April 2018

North Korean Crisis update

Fears of a U.S. operation to oust the regime in Pyongyang have been North Korea’s greatest fear since the Korean War. But what is more difficult to discern is the relationship between China and North Korea. The leaders of the two nations engaged in a surprise meeting that shocked the world.

When the North Korea crisis began, there was a broadly believed, flawed theory that China was as alarmed by North Korea’s behavior as the United States was; it was hoped that China could serve as a origin of pressure on Kim Jong Un. The reality is the Chinese were quite satisfied to see North Korea handcuff America. If the U.S. attacked, America would be seen as an aggressor and would be blamed for a horrific war. If the U.S. refused to attack, it could be portrayed as tired and unable to stand up to North Korea. Either outcome would benefit China, showcasing a U.S that is tired or impulsive.

The North Koreans were aware that the Chinese regarded North Korea as dispensable. Their relationship with China has always been shaped by the Korean War, in which China did not get involved until its own borders were vulnerable. Even had China wished to be an honest negotiator between America and North Korea, history makes China questionable in North Korea’s eyes. China does not trust or like North Korea and the North Korean leadership knows this.

North Korea’s recent strategy is to drive a wedge between the U.S. and South Korea, which it has done. You see, South Korea does not want a war with the North. If war were to break out, South Korea would see millions of casualties. So the North is appearing to be more reasonable in its treatment of the South, hoping the South will distance itself from the threats of the Trump administration, and it knows South Korea absolutely fears war.

China would definitely like to see defense relations between the U.S. and South Korea damaged, as much as North Korea would. China wants to see U.S influence in Asia weakened. For this, China may attempt to seduce South Korea by making special rules for the access of South Korean goods to China possible thus reducing America’s influence over South Korea. There are many layers to this Asian crisis, and the outcome is unpredictable in the extreme.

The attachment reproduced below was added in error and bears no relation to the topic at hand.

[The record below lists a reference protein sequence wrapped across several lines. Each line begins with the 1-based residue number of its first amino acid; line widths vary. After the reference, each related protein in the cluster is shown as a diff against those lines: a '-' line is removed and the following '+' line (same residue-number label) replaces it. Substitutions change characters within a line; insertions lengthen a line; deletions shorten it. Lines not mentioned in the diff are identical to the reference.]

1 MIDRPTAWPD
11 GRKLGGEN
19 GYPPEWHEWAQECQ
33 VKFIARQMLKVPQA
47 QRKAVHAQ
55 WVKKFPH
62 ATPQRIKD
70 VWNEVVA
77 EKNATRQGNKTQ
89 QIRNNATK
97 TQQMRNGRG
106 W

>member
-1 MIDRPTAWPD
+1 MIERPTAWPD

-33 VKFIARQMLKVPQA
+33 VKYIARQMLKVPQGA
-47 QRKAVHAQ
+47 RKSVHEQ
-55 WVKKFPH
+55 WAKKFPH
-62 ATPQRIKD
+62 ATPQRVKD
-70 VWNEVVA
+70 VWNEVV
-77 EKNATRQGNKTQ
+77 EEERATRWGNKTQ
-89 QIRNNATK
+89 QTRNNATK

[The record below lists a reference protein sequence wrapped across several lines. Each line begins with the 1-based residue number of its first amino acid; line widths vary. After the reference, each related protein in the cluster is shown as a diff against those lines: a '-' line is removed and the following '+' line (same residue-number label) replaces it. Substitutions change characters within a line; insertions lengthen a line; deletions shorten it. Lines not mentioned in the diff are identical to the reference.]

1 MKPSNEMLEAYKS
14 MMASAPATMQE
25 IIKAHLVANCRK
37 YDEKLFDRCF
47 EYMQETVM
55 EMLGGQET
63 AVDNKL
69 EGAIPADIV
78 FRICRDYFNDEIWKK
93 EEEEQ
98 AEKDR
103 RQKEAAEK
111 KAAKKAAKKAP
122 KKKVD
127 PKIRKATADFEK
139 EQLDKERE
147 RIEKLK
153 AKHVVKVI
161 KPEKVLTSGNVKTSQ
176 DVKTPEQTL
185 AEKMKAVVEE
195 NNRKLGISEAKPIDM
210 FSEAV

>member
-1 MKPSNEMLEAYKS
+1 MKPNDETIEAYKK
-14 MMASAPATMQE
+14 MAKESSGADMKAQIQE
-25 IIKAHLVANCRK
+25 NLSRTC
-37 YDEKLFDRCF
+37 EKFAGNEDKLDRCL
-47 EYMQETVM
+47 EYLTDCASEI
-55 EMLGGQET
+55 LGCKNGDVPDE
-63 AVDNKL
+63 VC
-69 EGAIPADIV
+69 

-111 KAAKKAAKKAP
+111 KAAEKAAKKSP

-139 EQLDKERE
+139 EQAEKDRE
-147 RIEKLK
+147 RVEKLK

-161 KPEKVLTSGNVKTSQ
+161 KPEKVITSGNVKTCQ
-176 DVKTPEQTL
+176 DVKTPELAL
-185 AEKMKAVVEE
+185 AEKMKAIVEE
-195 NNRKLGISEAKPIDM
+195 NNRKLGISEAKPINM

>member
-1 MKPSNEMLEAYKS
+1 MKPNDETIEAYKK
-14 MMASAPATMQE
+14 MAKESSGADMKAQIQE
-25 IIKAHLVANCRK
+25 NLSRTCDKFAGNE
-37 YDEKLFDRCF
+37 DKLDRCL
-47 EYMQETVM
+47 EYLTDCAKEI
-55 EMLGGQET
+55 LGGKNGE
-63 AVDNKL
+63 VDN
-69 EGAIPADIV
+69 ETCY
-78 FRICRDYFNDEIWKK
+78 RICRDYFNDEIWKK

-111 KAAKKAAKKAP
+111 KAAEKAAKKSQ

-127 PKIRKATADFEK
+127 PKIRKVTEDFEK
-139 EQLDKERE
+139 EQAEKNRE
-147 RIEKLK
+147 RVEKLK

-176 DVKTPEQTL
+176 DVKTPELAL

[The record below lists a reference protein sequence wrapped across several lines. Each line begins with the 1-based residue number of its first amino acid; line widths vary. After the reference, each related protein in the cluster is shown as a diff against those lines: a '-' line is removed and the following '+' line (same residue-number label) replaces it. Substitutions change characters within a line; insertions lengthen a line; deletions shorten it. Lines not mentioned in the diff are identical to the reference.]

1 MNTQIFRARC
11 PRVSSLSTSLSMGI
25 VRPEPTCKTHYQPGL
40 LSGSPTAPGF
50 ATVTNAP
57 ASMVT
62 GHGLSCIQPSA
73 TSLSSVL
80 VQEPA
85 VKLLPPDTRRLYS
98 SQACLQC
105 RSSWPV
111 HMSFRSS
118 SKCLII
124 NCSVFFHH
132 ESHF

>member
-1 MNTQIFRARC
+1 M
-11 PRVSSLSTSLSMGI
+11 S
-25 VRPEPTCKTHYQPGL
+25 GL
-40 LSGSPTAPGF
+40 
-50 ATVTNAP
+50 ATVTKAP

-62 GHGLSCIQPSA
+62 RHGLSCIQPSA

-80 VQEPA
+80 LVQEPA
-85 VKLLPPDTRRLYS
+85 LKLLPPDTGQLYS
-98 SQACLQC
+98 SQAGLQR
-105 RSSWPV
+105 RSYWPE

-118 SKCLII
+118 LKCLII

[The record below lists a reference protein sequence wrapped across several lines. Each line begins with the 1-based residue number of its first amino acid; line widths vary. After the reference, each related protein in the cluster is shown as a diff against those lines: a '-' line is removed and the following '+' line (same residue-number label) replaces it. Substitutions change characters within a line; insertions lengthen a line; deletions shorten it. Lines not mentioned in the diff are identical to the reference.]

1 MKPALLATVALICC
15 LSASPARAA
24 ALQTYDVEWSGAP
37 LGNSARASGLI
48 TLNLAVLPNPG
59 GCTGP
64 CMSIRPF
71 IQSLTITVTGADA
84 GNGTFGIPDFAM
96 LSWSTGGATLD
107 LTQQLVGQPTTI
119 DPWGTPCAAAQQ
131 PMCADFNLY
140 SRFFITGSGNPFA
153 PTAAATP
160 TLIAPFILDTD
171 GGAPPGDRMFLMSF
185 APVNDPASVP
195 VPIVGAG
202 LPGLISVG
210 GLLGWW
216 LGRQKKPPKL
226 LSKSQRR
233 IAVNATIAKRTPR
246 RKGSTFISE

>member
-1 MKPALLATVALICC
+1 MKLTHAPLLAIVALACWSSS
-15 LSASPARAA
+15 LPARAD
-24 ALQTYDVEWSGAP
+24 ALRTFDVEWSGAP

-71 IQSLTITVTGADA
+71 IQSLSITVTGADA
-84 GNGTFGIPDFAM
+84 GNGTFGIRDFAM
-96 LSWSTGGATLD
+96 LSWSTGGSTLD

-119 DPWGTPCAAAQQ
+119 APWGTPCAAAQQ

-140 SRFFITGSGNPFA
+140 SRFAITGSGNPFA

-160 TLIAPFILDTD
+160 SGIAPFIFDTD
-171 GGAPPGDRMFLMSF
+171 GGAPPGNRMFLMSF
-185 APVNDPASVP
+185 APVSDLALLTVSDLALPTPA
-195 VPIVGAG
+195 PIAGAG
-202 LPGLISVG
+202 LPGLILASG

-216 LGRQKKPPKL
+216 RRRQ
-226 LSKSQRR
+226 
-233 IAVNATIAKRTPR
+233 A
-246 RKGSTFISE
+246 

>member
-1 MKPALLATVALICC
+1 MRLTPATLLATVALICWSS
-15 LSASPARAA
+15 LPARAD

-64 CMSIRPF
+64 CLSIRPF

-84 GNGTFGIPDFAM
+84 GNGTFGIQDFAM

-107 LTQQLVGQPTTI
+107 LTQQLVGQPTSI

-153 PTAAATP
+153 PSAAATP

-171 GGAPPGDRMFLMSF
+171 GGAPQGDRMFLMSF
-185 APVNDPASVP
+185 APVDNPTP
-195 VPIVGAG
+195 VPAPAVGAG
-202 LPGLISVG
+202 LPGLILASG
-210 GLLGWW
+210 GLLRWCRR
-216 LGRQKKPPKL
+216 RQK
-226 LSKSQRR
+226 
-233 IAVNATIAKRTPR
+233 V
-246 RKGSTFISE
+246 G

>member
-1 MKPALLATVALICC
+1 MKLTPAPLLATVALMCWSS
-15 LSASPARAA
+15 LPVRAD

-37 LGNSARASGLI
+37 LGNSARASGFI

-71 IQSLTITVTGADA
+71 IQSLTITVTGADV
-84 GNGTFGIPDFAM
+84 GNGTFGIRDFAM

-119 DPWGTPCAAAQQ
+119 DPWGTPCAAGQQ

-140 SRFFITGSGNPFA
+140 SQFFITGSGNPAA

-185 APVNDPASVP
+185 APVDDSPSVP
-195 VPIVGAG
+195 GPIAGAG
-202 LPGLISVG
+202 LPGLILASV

What will happen next? North Korea must improve its relationship with China. If the North is ready to scale down its nuclear program, it will demand some kind of security guarantee in exchange, apparently with China influencing President Trump. If the North is simply looking for sanctions relief, weakening Chinese enforcement of sanctions is the goal. If the North has no intention of making substantive concessions in Kim’s meeting with Trump, war becomes all the more likely – again this would cause the Chinese to try to slow down the Americans. This is all very complicated and filled with maneuvering and subterfuge. No one in the West seems to really know what is going on between China and North Korea.
Over the next two months Kim Jong Un is set to meet at the bargaining table with South Korean President Moon Jae-in, U.S. President Donald Trump and possibly even Japanese Prime Minister Shinzo Abe – despite having no actual experience with face-to-face diplomacy.

So difficult to know the outcome of these important meetings…they will be fascinating to watch.
Bible prophecies have long foretold the rise of an end-time Asiatic superpower capable of producing a huge army that will ultimately fight against a European beast power stationed in Jerusalem (Daniel 11:44; Revelation 9:13-17). Most likely North Korea will be part of the 200- million- man army that makes its way across the Euphrates river as it advances to Jerusalem (Revelation 9:16). That is yet to take place in the future, soon before Christ’s return.
—Steven LeBlanc

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